Talk:Large Hadron Collider

From Wikipedia, the free encyclopedia
Jump to: navigation, search
          This article is of interest to the following WikiProjects:
WikiProject Physics (Rated B-class, High-importance)
WikiProject icon This article is within the scope of WikiProject Physics, a collaborative effort to improve the coverage of Physics on Wikipedia. If you would like to participate, please visit the project page, where you can join the discussion and see a list of open tasks.
B-Class article B  This article has been rated as B-Class on the project's quality scale.
 High  This article has been rated as High-importance on the project's importance scale.
 

This article has comments here.

WikiProject Europe (Rated B-class, Low-importance)
WikiProject icon This article is within the scope of WikiProject Europe, a collaborative effort to improve the coverage of Europe on Wikipedia. If you would like to participate, please visit the project page, where you can join the discussion and see a list of open tasks.
B-Class article B  This article has been rated as B-Class on the project's quality scale.
 Low  This article has been rated as Low-importance on the project's importance scale.
 
WikiProject Switzerland (Rated B-class, Low-importance)
WikiProject icon This article is within the scope of WikiProject Switzerland, a collaborative effort to improve the coverage of Switzerland on Wikipedia. If you would like to participate, please visit the project page, where you can join the discussion and see a list of open tasks.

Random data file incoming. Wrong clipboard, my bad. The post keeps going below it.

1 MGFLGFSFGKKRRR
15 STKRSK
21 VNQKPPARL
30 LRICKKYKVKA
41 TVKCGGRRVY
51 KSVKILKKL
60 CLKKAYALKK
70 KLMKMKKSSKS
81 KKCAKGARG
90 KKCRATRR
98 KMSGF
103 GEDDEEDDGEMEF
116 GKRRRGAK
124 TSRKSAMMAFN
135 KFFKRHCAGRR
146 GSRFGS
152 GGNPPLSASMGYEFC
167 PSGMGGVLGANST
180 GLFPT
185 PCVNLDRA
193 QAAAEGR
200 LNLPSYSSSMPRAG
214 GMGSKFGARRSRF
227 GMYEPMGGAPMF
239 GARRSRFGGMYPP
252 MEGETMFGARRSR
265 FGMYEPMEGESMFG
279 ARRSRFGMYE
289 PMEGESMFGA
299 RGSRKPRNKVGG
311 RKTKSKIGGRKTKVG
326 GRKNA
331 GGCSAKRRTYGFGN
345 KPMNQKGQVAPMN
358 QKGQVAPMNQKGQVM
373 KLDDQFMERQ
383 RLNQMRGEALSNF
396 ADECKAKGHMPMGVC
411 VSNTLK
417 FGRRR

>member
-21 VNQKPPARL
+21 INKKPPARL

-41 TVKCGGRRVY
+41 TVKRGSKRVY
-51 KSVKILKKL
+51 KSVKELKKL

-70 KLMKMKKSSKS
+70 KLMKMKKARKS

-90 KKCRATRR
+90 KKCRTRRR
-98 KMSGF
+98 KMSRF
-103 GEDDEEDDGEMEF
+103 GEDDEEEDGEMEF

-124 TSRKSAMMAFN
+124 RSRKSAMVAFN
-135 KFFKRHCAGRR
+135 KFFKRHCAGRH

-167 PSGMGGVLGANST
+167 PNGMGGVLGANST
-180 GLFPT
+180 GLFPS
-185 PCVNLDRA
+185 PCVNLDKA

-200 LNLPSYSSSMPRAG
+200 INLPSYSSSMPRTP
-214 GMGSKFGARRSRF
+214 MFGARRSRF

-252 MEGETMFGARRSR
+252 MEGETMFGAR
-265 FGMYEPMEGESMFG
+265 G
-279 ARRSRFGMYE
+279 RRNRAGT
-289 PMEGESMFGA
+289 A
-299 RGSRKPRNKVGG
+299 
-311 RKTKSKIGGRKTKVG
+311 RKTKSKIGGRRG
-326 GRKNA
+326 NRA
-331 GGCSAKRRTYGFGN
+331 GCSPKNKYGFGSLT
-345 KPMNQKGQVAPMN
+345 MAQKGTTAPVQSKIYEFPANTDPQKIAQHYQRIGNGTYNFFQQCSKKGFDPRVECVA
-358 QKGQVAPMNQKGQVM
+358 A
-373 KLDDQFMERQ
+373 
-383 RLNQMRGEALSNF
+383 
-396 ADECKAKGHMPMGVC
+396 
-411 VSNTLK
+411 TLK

B-Class article B  This article has been rated as B-Class on the project's quality scale.
 Low  This article has been rated as Low-importance on the project's importance scale.
 

This article has comments here.

This article has an assessment summary page.
News This article has been mentioned by a media organisation:

could we see a collision?[edit]

I'm trying to get my head around the relative intensity of these collisions. If I was a "ghost", and could stick my head in the collision zone and observe, would I see nothing? Very faint sparks? A blinding flash? What? Pb8bije6a7b6a3w (talk) 00:45, 25 May 2014 (UTC)

The maximal power at the interaction point was about 900 W so far, leading to a very intense stream of high-energetic particles that would probably look very bright, independent of the viewing direction as the particles just go through a human head. Related: Anatoli Bugorski --mfb (talk) 10:18, 4 November 2014 (UTC)

Nonsense in the first paragraph[edit]

The third sentence in the lead is wrong. It states "Its spreads in an area of 27 km." This is complete nonsense since "27 km" cannot be an area! Please fix. CaesarsPalaceDude (talk) 22:46, 24 December 2014 (UTC)

This appears to be fixed. Delamaran (talk) 05:28, 24 January 2015 (UTC)

No history of origin of LHC[edit]

There is no mention of pre-operational history of the LHC or origins of the project. "It is made to seem as though it dropped out of the sky in 2008." — as already been stated in page talk by anonymous. — andrybak (talk) 00:33, 23 March 2015 (UTC)

The (featured :)) German article has a section about the history, including some English references. That can be used as guideline. --mfb (talk) 14:08, 23 March 2015 (UTC)

Safety of particle collisions[edit]

The first sentence of the section reads 'The experiments at the Large Hadron Collider sparked fears that the particle collisions might produce doomsday phenomena, involving the production of stable microscopic black holes or the creation of hypothetical particles called strangelets.' But there is no explanation of why either event might be considered dangerous. 86.144.179.132 (talk) 17:46, 5 April 2015 (UTC)